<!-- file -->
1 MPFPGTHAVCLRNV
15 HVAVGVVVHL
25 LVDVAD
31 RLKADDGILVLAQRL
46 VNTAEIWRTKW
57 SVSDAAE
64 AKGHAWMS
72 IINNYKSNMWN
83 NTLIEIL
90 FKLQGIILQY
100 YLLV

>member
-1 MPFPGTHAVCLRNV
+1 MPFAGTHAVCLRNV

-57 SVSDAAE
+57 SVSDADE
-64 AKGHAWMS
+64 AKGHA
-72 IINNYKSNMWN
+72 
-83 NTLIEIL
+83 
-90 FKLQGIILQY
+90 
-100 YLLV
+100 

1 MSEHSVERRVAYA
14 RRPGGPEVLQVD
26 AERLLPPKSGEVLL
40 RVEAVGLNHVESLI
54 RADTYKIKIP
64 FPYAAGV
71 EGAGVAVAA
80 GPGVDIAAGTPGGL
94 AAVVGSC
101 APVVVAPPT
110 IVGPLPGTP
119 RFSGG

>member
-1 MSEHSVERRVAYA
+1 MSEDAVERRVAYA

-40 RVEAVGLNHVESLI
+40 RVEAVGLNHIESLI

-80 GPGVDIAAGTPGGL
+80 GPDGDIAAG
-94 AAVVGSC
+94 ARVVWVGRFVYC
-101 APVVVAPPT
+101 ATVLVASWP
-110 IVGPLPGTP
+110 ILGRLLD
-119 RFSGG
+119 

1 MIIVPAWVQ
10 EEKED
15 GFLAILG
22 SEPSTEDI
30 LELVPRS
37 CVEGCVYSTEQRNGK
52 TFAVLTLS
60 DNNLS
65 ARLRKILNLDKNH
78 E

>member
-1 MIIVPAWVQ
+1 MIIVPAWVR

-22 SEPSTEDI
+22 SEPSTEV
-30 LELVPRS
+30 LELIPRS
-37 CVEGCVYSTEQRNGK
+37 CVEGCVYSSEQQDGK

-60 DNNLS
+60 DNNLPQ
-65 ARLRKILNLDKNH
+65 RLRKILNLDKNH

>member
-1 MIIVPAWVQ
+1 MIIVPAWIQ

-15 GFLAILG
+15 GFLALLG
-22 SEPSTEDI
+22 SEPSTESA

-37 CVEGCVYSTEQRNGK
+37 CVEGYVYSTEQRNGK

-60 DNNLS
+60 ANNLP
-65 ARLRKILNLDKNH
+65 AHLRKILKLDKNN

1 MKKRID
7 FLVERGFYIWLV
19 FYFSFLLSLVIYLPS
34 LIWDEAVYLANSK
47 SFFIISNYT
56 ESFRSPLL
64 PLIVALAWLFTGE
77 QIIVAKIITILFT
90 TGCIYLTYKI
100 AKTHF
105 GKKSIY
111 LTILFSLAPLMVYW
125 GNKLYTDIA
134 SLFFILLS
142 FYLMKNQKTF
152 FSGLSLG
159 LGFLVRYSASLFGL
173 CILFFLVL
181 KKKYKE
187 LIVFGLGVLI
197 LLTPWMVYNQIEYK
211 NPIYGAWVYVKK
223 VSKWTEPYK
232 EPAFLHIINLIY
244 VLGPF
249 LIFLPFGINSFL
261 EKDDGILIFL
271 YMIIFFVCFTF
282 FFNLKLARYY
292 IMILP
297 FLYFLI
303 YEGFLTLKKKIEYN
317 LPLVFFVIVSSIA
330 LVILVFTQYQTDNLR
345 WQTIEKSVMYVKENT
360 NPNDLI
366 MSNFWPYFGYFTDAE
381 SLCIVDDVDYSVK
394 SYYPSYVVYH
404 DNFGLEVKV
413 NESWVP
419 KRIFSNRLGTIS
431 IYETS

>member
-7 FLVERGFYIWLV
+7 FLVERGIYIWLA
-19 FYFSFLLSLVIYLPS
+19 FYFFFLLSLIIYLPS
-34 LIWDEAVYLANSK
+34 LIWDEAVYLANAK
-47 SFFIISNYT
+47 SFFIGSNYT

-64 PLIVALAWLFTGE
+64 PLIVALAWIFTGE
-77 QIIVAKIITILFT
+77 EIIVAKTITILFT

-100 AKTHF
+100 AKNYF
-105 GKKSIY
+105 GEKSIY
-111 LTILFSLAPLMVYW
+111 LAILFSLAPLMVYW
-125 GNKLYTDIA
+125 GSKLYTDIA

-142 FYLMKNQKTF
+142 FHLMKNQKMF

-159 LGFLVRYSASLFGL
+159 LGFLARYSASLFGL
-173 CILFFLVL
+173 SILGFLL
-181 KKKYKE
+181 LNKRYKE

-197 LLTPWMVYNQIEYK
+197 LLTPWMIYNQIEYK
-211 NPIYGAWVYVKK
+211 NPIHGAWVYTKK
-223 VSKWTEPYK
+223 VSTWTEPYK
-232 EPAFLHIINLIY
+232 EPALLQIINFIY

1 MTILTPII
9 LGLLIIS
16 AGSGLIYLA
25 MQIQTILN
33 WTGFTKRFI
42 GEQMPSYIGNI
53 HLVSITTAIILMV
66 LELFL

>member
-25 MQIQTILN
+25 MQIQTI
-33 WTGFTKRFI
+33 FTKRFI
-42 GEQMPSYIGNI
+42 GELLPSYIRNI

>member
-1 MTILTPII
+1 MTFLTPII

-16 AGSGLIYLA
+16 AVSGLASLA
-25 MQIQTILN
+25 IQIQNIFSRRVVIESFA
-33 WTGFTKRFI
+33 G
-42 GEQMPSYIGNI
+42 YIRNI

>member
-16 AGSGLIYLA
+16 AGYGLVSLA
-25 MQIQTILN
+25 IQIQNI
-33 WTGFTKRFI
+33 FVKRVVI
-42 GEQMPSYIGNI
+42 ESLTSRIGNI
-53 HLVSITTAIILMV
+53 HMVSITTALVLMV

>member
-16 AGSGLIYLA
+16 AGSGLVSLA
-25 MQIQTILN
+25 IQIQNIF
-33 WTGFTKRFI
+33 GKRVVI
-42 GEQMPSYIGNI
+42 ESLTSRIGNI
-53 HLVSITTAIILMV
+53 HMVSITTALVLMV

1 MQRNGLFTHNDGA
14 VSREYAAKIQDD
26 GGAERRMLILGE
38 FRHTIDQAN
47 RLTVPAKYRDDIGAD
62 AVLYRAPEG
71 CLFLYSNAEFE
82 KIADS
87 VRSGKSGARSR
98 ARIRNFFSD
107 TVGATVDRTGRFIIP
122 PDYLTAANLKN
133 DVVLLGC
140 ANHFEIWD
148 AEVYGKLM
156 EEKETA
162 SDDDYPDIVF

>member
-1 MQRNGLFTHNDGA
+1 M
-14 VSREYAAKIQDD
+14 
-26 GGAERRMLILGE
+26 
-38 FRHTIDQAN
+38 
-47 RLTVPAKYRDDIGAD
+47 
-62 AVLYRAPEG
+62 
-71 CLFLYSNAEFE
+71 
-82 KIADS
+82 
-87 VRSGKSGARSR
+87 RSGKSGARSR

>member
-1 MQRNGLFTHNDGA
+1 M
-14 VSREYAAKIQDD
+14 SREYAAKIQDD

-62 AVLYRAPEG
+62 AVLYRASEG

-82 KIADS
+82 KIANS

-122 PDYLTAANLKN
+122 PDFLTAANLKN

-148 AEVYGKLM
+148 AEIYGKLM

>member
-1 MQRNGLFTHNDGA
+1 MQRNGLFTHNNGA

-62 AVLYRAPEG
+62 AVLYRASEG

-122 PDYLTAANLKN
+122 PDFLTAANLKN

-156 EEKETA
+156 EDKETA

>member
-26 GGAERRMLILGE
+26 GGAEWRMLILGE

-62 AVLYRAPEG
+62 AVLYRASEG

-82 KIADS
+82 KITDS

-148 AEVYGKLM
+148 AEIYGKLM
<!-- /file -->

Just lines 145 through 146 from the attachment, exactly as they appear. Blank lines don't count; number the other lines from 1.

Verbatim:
+77 EIIVAKTITILFT

-100 AKTHF